11/16/2008 10:24 pm (et) shapbruin: wow

11/16/2008 10:25 pm (et) Widow: LF, yes, your'e right. Not just long-time friends, but the families of the others, from all over.

11/16/2008 10:25 pm (et) Susansweet: I just read that Holmes had two uniforms in his closet when he died with a note in the pocket that the blood on them was his blood from in battle.

11/16/2008 10:25 pm (et) Susansweet: 70 years after the war.

11/16/2008 10:25 pm (et) shapbruin: Susan, where did you read that?

11/16/2008 10:26 pm (et) 20thMass: I read that too.

11/16/2008 10:26 pm (et) Susansweet: It was a trivia question and I found the answer somewhere on line when I googled Holmes.

11/16/2008 10:27 pm (et) Susansweet: I loved Macy's father's statement about his losing his left hand was the best limb to lose.

11/16/2008 10:27 pm (et) Susansweet: Since he was right handed .

11/16/2008 10:27 pm (et) Lincoln Fan: Yeah, well us lefties feel differently.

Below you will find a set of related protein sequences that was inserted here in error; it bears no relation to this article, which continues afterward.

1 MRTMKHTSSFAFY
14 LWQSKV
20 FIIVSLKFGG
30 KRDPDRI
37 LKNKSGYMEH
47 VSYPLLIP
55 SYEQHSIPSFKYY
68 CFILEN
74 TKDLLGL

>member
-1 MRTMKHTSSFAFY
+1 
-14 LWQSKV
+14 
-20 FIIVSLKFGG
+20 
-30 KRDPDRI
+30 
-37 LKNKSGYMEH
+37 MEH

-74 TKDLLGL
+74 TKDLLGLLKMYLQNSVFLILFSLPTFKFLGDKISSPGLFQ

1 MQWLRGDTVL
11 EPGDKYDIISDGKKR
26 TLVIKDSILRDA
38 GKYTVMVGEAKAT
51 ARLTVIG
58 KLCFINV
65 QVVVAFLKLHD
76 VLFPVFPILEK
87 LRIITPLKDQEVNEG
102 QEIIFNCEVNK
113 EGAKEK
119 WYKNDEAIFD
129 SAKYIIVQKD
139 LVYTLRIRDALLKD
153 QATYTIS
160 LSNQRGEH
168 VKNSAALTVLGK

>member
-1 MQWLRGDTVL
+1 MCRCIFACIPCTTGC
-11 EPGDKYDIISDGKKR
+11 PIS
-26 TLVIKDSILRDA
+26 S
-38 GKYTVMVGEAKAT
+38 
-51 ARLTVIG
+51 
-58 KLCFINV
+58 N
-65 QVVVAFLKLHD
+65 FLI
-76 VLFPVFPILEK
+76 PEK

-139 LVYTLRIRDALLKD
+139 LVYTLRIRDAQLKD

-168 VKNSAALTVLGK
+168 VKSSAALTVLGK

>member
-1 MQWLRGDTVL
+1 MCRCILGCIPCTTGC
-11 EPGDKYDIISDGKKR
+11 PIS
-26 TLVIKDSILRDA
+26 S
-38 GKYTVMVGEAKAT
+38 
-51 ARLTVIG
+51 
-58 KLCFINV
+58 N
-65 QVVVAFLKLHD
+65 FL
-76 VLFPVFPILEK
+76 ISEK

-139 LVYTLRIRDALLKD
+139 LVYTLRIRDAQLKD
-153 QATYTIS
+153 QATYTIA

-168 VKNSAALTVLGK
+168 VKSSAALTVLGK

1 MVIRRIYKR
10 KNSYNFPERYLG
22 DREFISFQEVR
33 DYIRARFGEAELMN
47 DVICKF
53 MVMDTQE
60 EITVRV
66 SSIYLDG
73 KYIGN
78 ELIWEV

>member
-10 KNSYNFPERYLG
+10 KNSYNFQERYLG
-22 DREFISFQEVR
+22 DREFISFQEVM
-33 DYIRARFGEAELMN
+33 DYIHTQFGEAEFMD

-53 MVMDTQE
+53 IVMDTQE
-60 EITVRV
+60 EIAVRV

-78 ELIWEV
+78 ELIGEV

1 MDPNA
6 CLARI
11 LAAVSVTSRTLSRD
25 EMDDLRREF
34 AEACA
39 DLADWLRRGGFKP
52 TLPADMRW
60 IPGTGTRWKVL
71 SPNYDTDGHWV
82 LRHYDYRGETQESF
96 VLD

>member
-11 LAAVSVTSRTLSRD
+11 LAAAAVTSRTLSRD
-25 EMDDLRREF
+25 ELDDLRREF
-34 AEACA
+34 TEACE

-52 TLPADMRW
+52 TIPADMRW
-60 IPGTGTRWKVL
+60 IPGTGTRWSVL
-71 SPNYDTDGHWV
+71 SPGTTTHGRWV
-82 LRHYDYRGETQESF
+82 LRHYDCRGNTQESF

11/16/2008 10:28 pm (et) Susansweet: Fan my brother is one of you.

11/16/2008 10:28 pm (et) 20thMass: Of the 13 officers in the 20th that were present at Gettysburg 10 were either wounded or killed.

11/16/2008 10:29 pm (et) Susansweet: So three were still whole at the end of the battle

11/16/2008 10:29 pm (et) Lincoln Fan: I hope that was the most the regiment will ever lose.

11/16/2008 10:29 pm (et) 20thMass: Abbott, Perkins and Summerhayes were the only ones to get out not wounded.

11/16/2008 10:30 pm (et) Lincoln Fan: Oh, glad to hear about Abbot. I like him.

11/16/2008 10:30 pm (et) 4eyes: Do they say what they ate that day or nite?

11/16/2008 10:30 pm (et) Susansweet: Sorry to interject something modern but my friend who was evacuated from the fires is back home, his home was safe . He is the post commander for Sons of Union Vets . Good man

11/16/2008 10:33 pm (et) 20thMass: I believe we can end the book chat for the night.

11/16/2008 10:34 pm (et) Susansweet: Good Job Coly

11/16/2008 10:34 pm (et) Babs: Nice one Coly.

11/16/2008 10:34 pm (et) 20thMass: Next week we will discuss Chapter 12 and 13 which is 71 pages.

11/16/2008 10:34 pm (et) 20thMass: Thanks everybody for participating.

11/16/2008 10:35 pm (et) cskuzel: Thanks everyone ... great chat ... have a good night